The golf league, tennis league, book club and investment are open for business per health guidelines or via zoom. We continue to hold zoom based meetings for the board and bi-monthly lunch speakers. If you receive the newsletter via paper format and haven’t paid the $15 the club would appreciate a check. Check your email and junk mail folders for emails from the club reminding the group speakers and affiliated activities. Have a great 4th of July.
We are in touch with both the War Memorial and current CDC guidelines and will keep all informed on any changes.
During this time, the Men’s Club is “cracking on,” as the Brits say.
For updates on the Club, please look for both eBlasts and the Newsletter, or check the website.
Please check your junk mail to see if our messages are getting routed to a junk mail folder. You should be able to right click on such a message and choose “Mark as not junk.”
We are resuming mailing the printed Newsletter to all who paid for this service.
Please check the Directory to ensure that your email address, phone number and address are correct. Inform Henry Fischer of any errors at firstname.lastname@example.org. If you are not receiving our emails, let Dave Morrow know at email@example.com.
We continue to hold our bimonthly meetings with guest speakers using Zoom at 11:00 am on the second and fourth Tuesday of the month. You will receive an eBlast about each meeting with the name of the speaker and the link that you click on to join the Zoom meeting with your computer, tablet or smart phone. Should you be uncomfortable using Zoom, you can call in and listen on your phone, or you can contact us for help with Zoom. Feel free to invite guests to these meetings. You can forward the eBlast with the Zoom invitation to your guest or ask Dave Morrow to do it for you. Having good turnouts for these meetings is important and helps us attract quality speakers.
The Readers are holding their book club meetings via Zoom.
The investment club is meeting via conference call at 9:00 am on the fourth Tuesday of the month. Contact Thomas Bidigare at his cell 313 977-0709 or firstname.lastname@example.org.
The golf group is up and running.
The tennis group is now playing at the outdoor courts at Grosse Pointe Woods Lake Front Park every Monday, Wednesday and Friday at 10 am.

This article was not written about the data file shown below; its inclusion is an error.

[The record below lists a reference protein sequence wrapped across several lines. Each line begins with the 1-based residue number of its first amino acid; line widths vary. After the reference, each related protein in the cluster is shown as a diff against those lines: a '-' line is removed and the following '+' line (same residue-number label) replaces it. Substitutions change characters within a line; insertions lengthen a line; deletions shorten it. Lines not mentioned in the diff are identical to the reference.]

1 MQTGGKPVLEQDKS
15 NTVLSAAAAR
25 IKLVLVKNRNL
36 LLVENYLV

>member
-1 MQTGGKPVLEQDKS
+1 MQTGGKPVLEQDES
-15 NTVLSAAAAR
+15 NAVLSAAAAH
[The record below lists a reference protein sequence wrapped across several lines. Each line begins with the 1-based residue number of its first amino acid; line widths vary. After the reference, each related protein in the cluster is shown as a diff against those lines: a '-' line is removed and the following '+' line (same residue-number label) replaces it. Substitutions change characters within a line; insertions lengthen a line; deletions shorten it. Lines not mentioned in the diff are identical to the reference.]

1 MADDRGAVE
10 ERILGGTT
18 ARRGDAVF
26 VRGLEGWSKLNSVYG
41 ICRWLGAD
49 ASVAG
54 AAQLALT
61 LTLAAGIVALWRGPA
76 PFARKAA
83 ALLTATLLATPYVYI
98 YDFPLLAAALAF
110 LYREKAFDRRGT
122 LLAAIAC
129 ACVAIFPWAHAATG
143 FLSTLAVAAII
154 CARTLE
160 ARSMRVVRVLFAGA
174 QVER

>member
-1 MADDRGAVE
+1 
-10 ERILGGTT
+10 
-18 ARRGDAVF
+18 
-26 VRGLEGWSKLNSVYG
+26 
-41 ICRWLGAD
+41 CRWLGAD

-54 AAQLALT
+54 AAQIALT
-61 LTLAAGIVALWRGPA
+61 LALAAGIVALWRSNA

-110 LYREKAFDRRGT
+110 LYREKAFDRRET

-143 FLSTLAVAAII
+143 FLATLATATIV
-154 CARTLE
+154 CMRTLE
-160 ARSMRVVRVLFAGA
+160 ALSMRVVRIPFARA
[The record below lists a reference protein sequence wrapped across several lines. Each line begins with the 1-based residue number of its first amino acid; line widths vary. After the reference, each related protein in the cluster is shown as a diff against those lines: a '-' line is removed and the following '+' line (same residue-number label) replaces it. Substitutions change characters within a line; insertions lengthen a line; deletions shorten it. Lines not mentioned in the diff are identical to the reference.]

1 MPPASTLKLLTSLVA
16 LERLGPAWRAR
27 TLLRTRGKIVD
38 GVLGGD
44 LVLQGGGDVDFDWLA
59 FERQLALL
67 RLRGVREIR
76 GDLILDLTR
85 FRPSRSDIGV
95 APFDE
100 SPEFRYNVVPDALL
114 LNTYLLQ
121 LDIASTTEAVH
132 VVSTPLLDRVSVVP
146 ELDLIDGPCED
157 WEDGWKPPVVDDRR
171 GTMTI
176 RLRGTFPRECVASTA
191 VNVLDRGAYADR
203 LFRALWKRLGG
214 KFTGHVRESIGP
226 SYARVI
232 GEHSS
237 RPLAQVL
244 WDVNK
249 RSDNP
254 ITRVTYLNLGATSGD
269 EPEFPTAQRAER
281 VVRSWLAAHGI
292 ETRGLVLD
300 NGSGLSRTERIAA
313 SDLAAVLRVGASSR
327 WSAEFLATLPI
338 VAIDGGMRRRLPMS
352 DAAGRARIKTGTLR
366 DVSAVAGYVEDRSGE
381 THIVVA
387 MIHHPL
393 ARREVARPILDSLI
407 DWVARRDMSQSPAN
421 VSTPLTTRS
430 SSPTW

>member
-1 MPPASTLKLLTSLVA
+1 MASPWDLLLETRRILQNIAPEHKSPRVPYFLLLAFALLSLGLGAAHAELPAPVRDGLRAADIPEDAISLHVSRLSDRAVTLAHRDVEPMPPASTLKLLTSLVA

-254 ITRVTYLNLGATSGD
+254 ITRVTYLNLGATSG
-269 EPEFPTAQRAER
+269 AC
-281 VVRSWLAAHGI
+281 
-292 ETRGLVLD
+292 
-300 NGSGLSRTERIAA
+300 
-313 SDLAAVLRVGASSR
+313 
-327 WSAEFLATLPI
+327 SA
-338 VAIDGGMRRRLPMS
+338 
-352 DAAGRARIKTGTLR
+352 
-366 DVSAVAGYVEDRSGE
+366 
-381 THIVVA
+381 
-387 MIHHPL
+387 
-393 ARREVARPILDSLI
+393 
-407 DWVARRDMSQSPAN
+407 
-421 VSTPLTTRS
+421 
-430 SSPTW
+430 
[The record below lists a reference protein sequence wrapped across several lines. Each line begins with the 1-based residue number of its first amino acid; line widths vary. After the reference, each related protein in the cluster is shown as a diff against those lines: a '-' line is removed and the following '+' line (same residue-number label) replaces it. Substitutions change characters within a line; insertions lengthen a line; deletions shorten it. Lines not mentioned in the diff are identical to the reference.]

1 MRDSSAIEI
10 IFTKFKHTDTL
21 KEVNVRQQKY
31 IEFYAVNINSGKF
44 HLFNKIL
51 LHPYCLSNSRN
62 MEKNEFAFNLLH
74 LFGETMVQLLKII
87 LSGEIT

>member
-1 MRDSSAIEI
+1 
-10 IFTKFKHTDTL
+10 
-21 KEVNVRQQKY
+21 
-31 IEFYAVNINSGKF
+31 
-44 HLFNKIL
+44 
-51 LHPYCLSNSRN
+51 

Stay safe and let me know if you have any additional ideas to keep the club intact until the world returns to normalcy.
On Wednesday, I spoke with Denise Fry, our contact at the War Memorial. She reported that although it is not yet reflected on their website, they have decided to cancel all community classes, activities, trips, and meetings through September. During this period, they will reevaluate what it will take to safely reopen. This means there will probably be no Men’s Club meetings at the War Memorial until October at the earliest. They are genuinely concerned about our safety and the safety of all community groups that use their facilities. It is even possible that they will not restart meetings until January. In the meantime, we will continue to hold our online meetings with speakers using Zoom or another video conferencing application.
The Men’s Club will continue to support our Sub-clubs, such as golf and tennis, that can safely hold activities away from the War Memorial. We will continue to publish our Newsletter online and update our website as appropriate. At this time we have no plans to relocate our meetings to another venue, but we may explore holding an outdoor meeting at a local park.
Please watch for more announcements by eBlast or in our Newsletter.
On April 14th, the Men’s Club Board of Directors held a video conference meeting on Zoom. I want to inform the members of the following steps we will take to insure the continuity of the Club.
Though both Club and Sub-Club meetings are restricted during the lockdown, I will send periodic eBlasts out to the membership to inform them of specific actions. Please check your emails.
The Men’s Club will hold its first Zoom based online general meeting on April 28th at the usual time at 11:00 am and a subsequent one on May 10th at 11:00. Some Sub-Clubs, such as the Readers, will be holding their own online meetings.
The Board authorized two donations to aid the community. $500 to Gleaners Community Food Bank to provide 2,000 meals and $500 to the Ascension St. John Foundation for their Associate Hardship Fund to aid frontline healthcare workers and their families.
Choral Group members have volunteered to don their blazers and sing out from their front porch at 7 pm each evening.
The Newsletter will be posted on the website and sent out via eBlast but paper copies are suspended until safe distribution can be assured.
Feel free to shout out support in recognition of our healthcare workers at 7pm each evening (as is occurring in NYC )–inside the house is okay as well.
Standby for an eBlast sending an invitation for the first Zoom-based meeting.
Please stay safe and keep in touch with each other. If you know a member who is not connected to the internet please give them a call to check in and update them on the Club.
To quote Winston Churchill—We make a living by what we get, but we make a life by what we give.